SpaceX Rocket Survives a Harsh Landing in the Atlantic Ocean

Thursday, 01 February 2018 - 8:32PM
Technology
SpaceX
Thursday, 01 February 2018 - 8:32PM
SpaceX Rocket Survives a Harsh Landing in the Atlantic Ocean
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Elon Musk/Twitter

SpaceX, for all their accomplishments, also has a long history of accidentally blowing up their rockets in experimental test launches.

So it's actually rather impressive that the one time Elon Musk expected one of his Falcon 9 rockets to blow up, it held together. SpaceX recently launched a Falcon 9 with an attached GovSat-1 communications satellite, with the goal of sending the satellite into orbit (and redeeming their public image after losing the government ZUMA satellite so recently). 

But there wasn't a safe landing pad in place for the rocket on its trip down, an unusual choice when SpaceX takes so much pride in their reusable rockets. That's because it wasn't supposed to land safely — SpaceX was testing out water landings, likely to see whether a rocket that missed a landing on a nearby droneship could avoid damaging said droneship on its often explosive contact with the ocean.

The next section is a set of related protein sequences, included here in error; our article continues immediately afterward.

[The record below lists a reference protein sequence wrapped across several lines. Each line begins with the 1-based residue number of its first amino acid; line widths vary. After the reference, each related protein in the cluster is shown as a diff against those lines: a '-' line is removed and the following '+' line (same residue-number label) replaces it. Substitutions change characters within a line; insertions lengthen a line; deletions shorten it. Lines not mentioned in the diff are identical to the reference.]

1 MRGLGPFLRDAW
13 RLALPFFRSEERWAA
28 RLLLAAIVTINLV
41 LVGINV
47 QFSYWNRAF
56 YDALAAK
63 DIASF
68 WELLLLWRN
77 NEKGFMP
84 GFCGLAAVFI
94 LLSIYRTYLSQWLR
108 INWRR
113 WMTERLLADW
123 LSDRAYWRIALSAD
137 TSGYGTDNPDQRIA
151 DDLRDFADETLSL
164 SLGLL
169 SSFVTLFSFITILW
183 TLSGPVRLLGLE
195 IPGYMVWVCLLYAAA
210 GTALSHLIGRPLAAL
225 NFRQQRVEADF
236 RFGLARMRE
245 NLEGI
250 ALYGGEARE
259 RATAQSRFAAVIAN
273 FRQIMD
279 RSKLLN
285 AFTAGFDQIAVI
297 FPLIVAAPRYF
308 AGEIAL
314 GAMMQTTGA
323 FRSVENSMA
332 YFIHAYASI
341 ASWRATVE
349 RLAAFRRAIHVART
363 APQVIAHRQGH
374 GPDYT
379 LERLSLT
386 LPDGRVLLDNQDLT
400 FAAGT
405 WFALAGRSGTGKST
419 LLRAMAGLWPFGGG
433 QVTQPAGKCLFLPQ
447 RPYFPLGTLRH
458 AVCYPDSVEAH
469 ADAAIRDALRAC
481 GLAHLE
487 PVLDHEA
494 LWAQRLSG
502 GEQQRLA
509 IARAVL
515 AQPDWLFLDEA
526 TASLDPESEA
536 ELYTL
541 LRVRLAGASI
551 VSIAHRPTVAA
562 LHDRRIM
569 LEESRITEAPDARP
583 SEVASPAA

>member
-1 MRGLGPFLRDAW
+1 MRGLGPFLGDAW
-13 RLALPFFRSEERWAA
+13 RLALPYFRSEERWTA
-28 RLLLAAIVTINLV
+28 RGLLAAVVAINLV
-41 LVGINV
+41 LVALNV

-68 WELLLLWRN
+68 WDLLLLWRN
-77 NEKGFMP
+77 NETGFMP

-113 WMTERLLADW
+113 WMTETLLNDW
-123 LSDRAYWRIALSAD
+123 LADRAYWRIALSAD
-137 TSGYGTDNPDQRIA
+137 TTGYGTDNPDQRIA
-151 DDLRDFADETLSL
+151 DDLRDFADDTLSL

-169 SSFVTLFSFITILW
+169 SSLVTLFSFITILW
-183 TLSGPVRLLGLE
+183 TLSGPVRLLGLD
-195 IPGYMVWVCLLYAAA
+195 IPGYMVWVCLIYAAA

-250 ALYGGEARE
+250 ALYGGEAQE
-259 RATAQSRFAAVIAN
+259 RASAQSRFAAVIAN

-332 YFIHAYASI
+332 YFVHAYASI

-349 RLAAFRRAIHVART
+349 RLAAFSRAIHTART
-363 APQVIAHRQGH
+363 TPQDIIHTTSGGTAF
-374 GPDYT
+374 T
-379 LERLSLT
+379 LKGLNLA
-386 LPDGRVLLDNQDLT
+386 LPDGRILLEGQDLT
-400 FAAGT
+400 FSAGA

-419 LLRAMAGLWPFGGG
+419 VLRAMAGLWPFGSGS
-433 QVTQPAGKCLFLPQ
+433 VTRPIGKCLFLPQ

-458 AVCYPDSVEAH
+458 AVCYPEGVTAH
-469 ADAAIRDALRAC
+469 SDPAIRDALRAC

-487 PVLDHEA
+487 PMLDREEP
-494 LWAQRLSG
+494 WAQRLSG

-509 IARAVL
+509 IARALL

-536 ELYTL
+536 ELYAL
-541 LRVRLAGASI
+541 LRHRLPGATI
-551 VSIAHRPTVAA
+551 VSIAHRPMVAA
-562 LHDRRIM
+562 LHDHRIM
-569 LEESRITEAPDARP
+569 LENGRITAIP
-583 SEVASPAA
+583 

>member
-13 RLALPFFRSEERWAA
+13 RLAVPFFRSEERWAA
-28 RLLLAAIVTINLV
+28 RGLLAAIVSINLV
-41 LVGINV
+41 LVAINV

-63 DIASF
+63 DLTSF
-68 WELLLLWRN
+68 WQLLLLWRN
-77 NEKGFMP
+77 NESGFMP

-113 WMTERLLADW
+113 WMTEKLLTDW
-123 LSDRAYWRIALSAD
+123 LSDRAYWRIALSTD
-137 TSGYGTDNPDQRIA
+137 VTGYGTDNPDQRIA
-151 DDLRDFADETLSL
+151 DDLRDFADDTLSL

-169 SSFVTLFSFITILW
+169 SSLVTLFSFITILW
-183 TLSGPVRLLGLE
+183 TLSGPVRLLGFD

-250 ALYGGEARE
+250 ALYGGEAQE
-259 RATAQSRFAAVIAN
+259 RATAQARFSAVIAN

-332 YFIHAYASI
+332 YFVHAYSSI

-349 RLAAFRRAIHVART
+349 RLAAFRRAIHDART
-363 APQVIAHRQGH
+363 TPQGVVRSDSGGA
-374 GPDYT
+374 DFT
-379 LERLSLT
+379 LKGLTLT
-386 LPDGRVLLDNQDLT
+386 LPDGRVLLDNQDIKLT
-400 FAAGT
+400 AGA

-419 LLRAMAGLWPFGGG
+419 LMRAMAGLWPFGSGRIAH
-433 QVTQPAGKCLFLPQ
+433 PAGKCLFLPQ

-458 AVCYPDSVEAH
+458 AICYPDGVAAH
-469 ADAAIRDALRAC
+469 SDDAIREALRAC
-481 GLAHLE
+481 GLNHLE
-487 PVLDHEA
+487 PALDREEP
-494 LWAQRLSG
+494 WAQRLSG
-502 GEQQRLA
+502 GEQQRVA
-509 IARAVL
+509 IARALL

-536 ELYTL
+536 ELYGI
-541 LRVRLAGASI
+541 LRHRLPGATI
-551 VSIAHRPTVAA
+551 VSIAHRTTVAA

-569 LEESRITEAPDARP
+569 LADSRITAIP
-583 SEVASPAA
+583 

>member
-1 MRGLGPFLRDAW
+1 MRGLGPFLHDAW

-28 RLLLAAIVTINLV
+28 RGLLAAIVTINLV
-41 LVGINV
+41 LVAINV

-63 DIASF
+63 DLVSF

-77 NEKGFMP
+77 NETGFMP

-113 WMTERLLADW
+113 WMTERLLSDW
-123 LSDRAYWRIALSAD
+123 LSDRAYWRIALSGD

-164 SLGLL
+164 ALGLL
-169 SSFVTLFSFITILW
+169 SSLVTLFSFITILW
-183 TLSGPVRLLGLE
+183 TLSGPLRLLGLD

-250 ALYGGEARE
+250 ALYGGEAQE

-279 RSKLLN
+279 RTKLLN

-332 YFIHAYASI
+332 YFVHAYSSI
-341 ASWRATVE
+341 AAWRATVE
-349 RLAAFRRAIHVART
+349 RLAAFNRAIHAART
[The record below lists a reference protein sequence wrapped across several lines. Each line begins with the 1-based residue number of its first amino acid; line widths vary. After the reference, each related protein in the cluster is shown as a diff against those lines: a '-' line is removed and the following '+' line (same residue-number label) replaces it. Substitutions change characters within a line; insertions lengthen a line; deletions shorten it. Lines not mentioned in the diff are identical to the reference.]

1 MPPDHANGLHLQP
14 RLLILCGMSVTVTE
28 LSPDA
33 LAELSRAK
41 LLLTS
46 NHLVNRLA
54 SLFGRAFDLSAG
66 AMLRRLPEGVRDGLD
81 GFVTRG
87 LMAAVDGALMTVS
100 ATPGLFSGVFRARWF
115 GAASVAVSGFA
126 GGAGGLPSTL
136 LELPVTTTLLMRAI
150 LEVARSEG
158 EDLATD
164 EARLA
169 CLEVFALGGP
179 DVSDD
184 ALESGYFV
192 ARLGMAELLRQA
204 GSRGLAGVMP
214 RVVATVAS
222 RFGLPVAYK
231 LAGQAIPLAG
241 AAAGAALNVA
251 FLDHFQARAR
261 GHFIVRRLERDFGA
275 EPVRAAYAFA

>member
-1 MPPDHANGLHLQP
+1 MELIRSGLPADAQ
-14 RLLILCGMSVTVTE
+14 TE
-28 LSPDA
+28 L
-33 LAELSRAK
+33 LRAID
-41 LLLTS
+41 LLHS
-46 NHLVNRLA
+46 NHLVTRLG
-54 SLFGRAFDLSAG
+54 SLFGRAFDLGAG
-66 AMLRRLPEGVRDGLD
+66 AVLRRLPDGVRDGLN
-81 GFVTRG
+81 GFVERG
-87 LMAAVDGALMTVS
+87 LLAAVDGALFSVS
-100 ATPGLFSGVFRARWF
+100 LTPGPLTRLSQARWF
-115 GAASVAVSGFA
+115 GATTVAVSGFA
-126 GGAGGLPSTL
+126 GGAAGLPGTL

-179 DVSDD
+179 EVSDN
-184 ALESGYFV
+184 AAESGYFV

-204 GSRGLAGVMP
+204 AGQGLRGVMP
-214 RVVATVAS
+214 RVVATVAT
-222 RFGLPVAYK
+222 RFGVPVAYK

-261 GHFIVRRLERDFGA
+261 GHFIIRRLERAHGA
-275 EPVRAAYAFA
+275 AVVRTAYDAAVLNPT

The rocket didn't just land safely in the Atlantic Ocean, it landed completely intact, bobbing in the water as everyone at SpaceX realized they could recover it. See it for yourself:




Musk said the following:

Opening quote
"This rocket was meant to test very high retrothrust landing in water so it didn’t hurt the droneship, but amazingly it has survived. We will try to tow it back to shore."
Closing quote


As for why SpaceX was so willing to destroy this rocket in the ocean (as unsuccessful as that was), they haven't given a full reason yet. The Falcon 9 rocket was an older model, and when the launch of their new and improved Falcon Heavy rocket is so close, disposing of a smaller, clunkier model for research purposes would make sense.

Clearly, being an obsolete rocket doesn't at SpaceX doesn't mean it's a pushover. And in his eagerness to destroy it, it's now going to cost more than Musk expected to tow the healthy rocket back to land.


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